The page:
In this post I want to share some ideas specifically for using memorabilia that you don’t want to alter in any way – even with the addition of an adhesive substance. These may be things that belong to someone else, an older relative, say; or the family collectively that you are momentary carer of, those that have been handed down through the generations. Or maybe you have other things that you want to keep in their whole form for whatever reason, they are identifying items relating to your own personal history or relationships with significant people in your life. These are the things you perhaps consider not your own but heirloom items and they may require a little more care than you think is necessary for your everyday ephemera.So what exactly are we talking about here. Old love letters from say your grandfather to your grandmother; School records (yours or relatives/ancestors) or war records; Birth/Marriage/Death certificates; Religious records – baptisms/christenings, confirmations, church/parish registers; Stories documented by other family members – maybe they wrote/typed out stories from their own life or things like my Nan’s genealogical records; Passenger lists or other travel/immigration related materials; Newspaper clippings (or in my case whole school newspapers); Personal ephemera – handwritten recipes, cards or notes received; unique items relating to relationships, – ie the hay-band my husband gave me as a ‘ring’ when he proposed in person (long story).All of these un-alterable additions could benefit from some creative thinking when it comes to including them in your scrapbooks. A simple method that’s an oldie but a goodie is to use photo corners. You can use them in any colour you can find to add interest or as a design feature or you can go for clear like I did in my Baptism layout to make them blend into the background. One of my personal favourites for including memorabilia but especially stuff that I don’t want to change is to use a pocket. They can be as simplistic or fancy as you like, make a pocket from cardstock, vellum or patterned paper by simply using double-sided tape, stitching or some other fastener like staples on three sides of it, leave the most convenient side (design-wise), open to slide your item into and voila. Or use something pre-made as your pocket depending on the size of the item your housing: an envelope, glassine bag, decorative pocket, die-cut shape or if the item is on the large side a die-cut paper to add a decorative element, even plastic coin pockets. When using a plastic pocket though, you want to make sure that it is made of either a polyester(PET), or polypropylene(PP) material as these have the best archival safe qualities, you’ll find that most document sleeves/plastic pockets are polypropylene.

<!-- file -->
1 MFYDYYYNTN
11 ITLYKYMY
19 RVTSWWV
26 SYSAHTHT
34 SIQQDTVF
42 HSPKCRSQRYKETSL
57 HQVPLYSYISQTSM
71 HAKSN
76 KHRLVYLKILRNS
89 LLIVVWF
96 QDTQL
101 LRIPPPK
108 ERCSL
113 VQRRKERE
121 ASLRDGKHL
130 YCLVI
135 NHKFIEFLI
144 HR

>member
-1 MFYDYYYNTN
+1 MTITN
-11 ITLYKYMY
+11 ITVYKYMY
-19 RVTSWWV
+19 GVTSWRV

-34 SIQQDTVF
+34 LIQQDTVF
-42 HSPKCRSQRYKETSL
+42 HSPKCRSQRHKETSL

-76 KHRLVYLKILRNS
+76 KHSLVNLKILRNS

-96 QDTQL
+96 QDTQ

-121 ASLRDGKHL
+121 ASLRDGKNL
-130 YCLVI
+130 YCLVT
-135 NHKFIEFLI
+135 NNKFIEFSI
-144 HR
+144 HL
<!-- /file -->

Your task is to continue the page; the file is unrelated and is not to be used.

For these types or layouts I will admit that I often do them as part of a double page spread that will include photos on one half of the layout – usually not the side where I am storing the item or memorabilia. This is to avoid any transfer of material (like chemicals and acids in the item) to affect the photograph or memorabilia or vice versa. I am also more likely to be at my most archivally aware for these kinds of layouts too even though generally speaking I don’t tend to worry about it. It’s as much about physical preservation as it is about memorializing them. If it is really a concern of yours that you don’t alter the item in any way at all there is always the option to photograph or make a colour copy to use that as a stand in and then store the original elsewhere. Depending on what it is and what paper stock you use sometimes you can hardly tell the difference between the copy and the original. Whether in your albums or elsewhere you want these types of things to be kept out of direct sunlight and away from the elements to preserve it. Fluctuations in temperature, exposure to light and humidity, oils, chemicals and products on our hands or the types of products we choose to use on a layout (like some wooden embellishments) are all considerations when it comes to the longevity of the things we want to preserve.